Non-financial assets comprise all those assets which are not financial in nature: i.e. physical assets. For the purposes of these statistics they are broken down into only two categories-land and buildings, and other types of non-financial asset.
Other financial assets
This covers any other financial claims on residents that do not fit into the foregoing categories, such as trade credit, interest accruals and other derivative (but not synthetic) financial products. Synthetic financial products combine a primary financial instrument with a derivative financial instrument and are classified to the category appropriate to the primary instrument used.
Other non-financial assets
Other non-financial assets refers to all assets not classified elsewhere except for assets overseas.
Placements are account balances with entities not regarded as deposit-taking institutions (see cash and deposits
). Examples of these are account balances of funds with State governments central borrowing authorities.
A promissory note-also called commercial paper
or one-name paper
in the professional market - is a written promise to pay a specified sum of money to the bearer at an agreed date. It is usually issued for terms ranging from 30 to 180 days and is sold to an investor at a simple discount to the face value. A promissory note is different from a bill of exchange in that it is not ‘accepted’ by a bank and is not endorsed by the parties which sell it in the market place.
Public unit trusts
A public unit trust is defined as an arrangement, governed by a trust deed between a management company and a trustee, which is open to the public for the purchase of units in the trust. Unit trusts invest the pooled funds of unit holders to yield returns in the form of income and/or capital gain. Unit holders can dispose of their units within a relatively short period of time.
Short term securities
Debt securities are divided into short term and long term using original term to maturity as the classificatory criterion. Short term securities
are those with an original term to maturity of one year or less. Issuers of promissory notes and bills of exchange do negotiate roll-over facilities which allow them to use these instruments as sources of floating-rate long term funds. However, in these statistics the existence of roll-over facilities does not convert what are legally short term instruments into long term ones.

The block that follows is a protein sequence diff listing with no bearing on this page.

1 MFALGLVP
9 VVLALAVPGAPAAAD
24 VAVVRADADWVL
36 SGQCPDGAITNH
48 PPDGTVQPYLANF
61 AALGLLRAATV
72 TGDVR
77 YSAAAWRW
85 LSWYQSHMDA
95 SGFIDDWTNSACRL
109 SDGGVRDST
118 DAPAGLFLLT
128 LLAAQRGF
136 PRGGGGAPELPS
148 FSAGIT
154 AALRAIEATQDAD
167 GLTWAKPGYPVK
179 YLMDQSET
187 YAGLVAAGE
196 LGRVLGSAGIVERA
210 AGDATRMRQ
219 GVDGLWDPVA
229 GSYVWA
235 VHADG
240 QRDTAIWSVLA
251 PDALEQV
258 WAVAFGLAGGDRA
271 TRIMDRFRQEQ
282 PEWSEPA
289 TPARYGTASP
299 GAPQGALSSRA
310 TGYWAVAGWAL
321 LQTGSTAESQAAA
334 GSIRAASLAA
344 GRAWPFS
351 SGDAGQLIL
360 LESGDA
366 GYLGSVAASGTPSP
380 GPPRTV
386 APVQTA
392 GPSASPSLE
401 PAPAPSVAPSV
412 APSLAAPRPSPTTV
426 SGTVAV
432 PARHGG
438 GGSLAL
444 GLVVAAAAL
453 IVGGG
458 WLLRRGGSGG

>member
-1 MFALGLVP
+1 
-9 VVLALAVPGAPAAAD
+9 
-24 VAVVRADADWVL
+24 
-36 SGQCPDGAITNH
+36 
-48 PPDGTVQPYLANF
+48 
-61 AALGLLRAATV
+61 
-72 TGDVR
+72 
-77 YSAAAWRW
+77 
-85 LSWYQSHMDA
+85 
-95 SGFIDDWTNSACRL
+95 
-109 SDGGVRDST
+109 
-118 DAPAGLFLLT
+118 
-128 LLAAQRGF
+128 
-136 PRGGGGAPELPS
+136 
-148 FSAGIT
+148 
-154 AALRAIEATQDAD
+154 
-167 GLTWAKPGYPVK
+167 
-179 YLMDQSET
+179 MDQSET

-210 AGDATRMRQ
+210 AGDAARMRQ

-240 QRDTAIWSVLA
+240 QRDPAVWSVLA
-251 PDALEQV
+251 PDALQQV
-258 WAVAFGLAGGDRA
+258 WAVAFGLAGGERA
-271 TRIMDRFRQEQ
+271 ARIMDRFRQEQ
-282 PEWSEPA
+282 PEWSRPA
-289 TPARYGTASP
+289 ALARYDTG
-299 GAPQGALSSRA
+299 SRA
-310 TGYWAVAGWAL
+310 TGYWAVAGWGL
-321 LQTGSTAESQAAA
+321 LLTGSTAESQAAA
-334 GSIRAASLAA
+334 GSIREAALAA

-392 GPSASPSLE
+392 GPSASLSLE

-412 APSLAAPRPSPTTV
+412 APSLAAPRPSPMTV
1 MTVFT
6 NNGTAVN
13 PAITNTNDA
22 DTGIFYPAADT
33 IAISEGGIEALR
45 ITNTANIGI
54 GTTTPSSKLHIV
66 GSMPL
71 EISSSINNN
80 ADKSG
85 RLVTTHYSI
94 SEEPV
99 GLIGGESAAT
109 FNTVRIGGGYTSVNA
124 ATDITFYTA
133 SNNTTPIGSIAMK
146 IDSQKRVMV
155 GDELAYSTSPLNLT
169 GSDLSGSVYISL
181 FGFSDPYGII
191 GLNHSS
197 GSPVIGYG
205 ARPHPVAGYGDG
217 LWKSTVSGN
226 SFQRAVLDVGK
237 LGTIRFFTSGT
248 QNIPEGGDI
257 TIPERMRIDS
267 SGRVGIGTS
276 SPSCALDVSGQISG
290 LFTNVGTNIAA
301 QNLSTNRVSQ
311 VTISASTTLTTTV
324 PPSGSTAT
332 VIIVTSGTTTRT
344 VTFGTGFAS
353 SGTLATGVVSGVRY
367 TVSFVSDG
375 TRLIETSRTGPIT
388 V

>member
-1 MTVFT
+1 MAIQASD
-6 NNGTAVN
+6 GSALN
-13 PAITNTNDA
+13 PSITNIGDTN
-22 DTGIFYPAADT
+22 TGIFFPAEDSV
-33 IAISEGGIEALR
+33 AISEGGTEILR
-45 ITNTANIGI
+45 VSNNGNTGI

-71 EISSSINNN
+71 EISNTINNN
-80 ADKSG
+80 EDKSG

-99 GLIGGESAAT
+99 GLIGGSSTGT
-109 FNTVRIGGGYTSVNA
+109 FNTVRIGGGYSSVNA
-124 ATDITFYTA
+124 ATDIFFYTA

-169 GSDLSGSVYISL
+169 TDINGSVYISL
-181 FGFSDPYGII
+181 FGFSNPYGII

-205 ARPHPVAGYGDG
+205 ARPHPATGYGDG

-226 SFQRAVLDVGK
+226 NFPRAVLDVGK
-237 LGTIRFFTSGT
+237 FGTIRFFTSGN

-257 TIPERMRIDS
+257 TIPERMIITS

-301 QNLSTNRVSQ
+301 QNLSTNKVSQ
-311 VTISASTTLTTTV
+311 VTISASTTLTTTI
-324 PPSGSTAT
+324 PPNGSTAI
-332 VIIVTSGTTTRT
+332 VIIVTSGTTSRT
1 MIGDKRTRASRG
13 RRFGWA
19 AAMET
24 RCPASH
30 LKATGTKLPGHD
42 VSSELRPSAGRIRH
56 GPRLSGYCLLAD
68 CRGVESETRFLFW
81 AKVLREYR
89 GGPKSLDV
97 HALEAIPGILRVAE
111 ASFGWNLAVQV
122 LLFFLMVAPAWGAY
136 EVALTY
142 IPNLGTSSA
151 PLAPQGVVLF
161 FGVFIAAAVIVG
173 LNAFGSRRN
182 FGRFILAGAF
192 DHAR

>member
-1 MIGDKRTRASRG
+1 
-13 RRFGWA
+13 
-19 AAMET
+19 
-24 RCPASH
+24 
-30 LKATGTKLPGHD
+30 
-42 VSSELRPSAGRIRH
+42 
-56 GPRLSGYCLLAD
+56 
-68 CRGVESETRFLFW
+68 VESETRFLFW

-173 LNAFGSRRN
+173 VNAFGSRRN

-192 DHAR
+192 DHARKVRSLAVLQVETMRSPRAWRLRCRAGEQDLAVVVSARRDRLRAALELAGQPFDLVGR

There are four types of short term securities shown in this publication: bills of exchange, promissory notes, Treasury notes and bank certificates of deposit. All of these are issued at a discount to face value and are traded on well-established secondary markets with bills of exchange and certificates of deposit being the most actively traded. Professional traders call these short term instruments money market securities
. Treasury notes are inscribed stock in that ownership is recorded in a register maintained by the issuer and a non-transferable certificate of ownership is issued, but the owner does not physically hold the documents. The other short term securities are bearer securities, that is the owner is not registered with the issuer but physically holds the documents. Bearer securities are payable to the holder on maturity and transferable by delivery.
Superannuation funds are indefinitely continuing funds maintained for the provision of benefits for either members of the fund, or the dependants of members in the event of retirement or death of the member. The statistics include both public and private sector superannuation funds that either directly invest on their own behalf, or use fund managers on a fee for service basis, and approved deposit funds.
Treasury notes are inscribed instruments issued by the Commonwealth Government with original maturity terms of five, thirteen or twenty-six weeks. Treasury notes are included in these statistics as other short term assets
This page last updated 3 September 2008